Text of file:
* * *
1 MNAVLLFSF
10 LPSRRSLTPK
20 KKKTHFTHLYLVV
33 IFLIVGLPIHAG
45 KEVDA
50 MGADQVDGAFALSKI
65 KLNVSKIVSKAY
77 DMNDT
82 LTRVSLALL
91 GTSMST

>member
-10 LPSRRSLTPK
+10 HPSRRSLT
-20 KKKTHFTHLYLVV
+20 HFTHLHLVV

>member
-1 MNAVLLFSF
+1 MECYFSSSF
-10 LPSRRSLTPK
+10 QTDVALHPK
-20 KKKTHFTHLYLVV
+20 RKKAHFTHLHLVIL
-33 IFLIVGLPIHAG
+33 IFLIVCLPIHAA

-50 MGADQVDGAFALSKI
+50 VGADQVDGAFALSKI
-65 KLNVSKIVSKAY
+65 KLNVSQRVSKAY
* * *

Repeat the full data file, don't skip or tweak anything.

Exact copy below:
1 MNAVLLFSF
10 LPSRRSLTPK
20 KKKTHFTHLYLVV
33 IFLIVGLPIHAG
45 KEVDA
50 MGADQVDGAFALSKI
65 KLNVSKIVSKAY
77 DMNDT
82 LTRVSLALL
91 GTSMST

>member
-10 LPSRRSLTPK
+10 HPSRRSLT
-20 KKKTHFTHLYLVV
+20 HFTHLHLVV

>member
-1 MNAVLLFSF
+1 MECYFSSSF
-10 LPSRRSLTPK
+10 QTDVALHPK
-20 KKKTHFTHLYLVV
+20 RKKAHFTHLHLVIL
-33 IFLIVGLPIHAG
+33 IFLIVCLPIHAA

-50 MGADQVDGAFALSKI
+50 VGADQVDGAFALSKI
-65 KLNVSKIVSKAY
+65 KLNVSQRVSKAY